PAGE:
My 2018 Tax Summary

When I wrote for The Billfold, I shared “everything I paid in taxes” posts—and since I don’t see any reason not to continue doing so, here’s a summary of my earnings and taxes for 2018:

  • Business income minus loss: $67,700
  • Total income including interest and dividends: $67,884
    • HSA deduction: $3,450
    • Deductible part of self-employed tax: $4,783
    • SEP IRA deduction: $12,583
    • Traditional IRA deduction: $5,500
    • Self-employed health insurance deduction: $3,243
  • Adjusted gross income: $38,325
    • Standard deduction: $12,000
    • Qualified business income deduction: $5,253
  • Taxable income: $21,072
  • Self-employment tax: $9,566
  • Total federal tax: $11,897
  • Total Iowa state tax: $1,724

I ended up underpaying my federal tax by $454 (which meant my estimated tax payments were really really close) and overpaying my Iowa tax by $1,416 (which meant that my estimated state tax payments were way off).

I was able to keep my health insurance subsidy for 2018, probably because I made the maximum HSA, IRA, and SEP IRA contributions and got my AGI down to a subsidizable level. I plan to do the same thing this year; I’ve already claimed the health insurance subsidy and will max out my deductible account contributions to keep it—why pay extra health insurance premium money when you can stash those dollars in a retirement account, after all?

My Iowa tax refund is going to pay 2019’s estimated taxes, and I’ve already made my first federal estimated tax payment for 2019, in the amount of $2,820.

Soooooo… that’s how I did this year, tax-wise.

How about you?

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How to Earn Money From Your Creative Work: Part 1 (of Many)

There are one bajillion ways to earn money from your creative work.

You can make a single unique piece of work and sell it for a lot of money.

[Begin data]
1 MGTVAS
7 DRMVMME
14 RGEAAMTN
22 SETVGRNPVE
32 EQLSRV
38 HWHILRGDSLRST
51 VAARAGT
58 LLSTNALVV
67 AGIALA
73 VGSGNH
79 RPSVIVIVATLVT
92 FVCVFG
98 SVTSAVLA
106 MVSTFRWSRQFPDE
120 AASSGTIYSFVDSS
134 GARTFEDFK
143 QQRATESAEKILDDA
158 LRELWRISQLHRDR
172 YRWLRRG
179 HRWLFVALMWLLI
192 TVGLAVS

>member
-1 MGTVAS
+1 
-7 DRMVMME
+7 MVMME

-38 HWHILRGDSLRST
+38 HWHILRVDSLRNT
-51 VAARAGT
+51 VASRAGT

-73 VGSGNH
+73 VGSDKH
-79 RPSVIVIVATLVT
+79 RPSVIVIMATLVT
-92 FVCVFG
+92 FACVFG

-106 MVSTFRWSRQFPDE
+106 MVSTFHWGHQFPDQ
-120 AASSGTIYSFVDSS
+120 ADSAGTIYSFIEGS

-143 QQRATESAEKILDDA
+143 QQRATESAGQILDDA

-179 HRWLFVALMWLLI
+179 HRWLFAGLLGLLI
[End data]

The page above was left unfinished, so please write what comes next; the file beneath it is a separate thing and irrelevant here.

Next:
You can make an easily duplicated piece of work and sell each duplication for a smaller amount of money.

You can give away your primary creative work for free, but put ads on it.

You can give away your primary creative work for free, but sell community-identifying accessory materials such as T-shirts.*

You can give away your primary creative work for free while creating an online community of financial support through services like Patreon.

You can do the above while also selling your work, i.e. you can sell the primary creative product and the T-shirt and have a Patreon going at the same time.

You can sell the rights to your creative work to someone else, e.g. a publishing house, and collect royalties.

You can sell tickets, either to watch you perform the work, to watch you create the work, or to watch you give inspirational lectures on how you created the work.

You can teach classes on how to create the work.

You can write a book about how you created the work.

Etc.

But you can’t do any of this unless you have a group of people who want to give you money for your work.**

In other words, you can’t do any of this until you have an audience.

That’s where we’ll start tomorrow. ❤️

*I don’t need to explain that we wear the T-shirts to advertise ourselves as a member of a certain community or fandom, and/or to connect with other people in that community, right?

**The enthusiastic consent model works really well here.